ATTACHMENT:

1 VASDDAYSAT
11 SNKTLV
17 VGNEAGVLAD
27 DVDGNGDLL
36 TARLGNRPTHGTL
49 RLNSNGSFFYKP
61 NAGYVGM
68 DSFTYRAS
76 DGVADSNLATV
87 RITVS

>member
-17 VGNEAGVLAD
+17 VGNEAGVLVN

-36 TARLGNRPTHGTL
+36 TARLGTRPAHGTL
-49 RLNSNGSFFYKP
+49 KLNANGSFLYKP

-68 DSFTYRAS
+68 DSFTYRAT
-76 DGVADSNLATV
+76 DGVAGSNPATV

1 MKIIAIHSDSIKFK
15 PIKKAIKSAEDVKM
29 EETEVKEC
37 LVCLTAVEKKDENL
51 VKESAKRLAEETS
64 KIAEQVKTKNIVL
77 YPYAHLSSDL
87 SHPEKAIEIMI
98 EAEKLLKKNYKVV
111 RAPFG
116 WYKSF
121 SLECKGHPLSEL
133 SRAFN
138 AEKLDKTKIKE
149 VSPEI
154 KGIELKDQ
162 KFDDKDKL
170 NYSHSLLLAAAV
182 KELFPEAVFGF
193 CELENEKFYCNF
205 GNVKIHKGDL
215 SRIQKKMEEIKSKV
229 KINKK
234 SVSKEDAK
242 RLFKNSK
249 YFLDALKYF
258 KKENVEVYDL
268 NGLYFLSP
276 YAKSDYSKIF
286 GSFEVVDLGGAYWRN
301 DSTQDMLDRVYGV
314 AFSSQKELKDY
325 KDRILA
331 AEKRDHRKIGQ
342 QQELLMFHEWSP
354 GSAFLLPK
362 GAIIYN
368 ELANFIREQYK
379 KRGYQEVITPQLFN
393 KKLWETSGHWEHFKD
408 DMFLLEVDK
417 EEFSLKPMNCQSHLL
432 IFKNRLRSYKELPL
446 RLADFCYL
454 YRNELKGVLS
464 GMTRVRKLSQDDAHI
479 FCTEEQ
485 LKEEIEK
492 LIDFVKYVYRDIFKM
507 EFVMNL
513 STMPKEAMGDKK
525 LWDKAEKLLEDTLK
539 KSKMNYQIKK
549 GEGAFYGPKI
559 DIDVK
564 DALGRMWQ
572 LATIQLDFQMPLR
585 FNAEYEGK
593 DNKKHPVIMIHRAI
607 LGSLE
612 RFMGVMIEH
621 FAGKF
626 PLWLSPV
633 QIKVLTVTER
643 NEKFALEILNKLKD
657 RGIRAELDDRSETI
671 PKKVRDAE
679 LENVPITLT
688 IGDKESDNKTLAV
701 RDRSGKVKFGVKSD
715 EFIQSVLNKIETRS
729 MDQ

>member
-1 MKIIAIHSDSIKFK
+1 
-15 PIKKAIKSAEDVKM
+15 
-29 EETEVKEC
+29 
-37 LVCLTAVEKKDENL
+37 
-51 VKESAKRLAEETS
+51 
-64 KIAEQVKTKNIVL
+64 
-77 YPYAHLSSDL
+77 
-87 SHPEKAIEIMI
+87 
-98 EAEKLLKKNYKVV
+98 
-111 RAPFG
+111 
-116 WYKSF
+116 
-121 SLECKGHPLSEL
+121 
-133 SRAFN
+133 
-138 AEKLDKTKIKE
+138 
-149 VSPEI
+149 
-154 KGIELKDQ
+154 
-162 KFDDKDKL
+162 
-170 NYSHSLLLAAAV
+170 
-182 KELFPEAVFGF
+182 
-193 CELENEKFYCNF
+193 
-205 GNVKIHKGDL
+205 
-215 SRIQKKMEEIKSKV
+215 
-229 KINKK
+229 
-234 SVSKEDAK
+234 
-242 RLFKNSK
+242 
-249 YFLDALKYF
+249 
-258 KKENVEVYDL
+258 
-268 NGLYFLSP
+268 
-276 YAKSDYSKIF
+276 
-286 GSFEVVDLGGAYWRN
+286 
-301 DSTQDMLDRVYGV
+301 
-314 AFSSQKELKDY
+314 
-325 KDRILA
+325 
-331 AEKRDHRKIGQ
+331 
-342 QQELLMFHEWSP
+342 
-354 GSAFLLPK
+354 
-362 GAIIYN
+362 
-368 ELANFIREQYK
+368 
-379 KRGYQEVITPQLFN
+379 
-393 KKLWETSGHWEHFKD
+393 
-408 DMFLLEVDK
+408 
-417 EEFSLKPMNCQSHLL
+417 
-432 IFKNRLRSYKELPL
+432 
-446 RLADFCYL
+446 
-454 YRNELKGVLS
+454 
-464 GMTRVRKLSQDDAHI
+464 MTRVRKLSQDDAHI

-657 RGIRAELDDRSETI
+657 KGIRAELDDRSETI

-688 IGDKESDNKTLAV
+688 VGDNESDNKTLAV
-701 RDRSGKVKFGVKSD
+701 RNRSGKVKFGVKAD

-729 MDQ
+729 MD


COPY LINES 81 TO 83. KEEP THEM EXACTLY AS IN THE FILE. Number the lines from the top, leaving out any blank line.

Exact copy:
607 LGSLE
612 RFMGVMIEH
621 FAGKF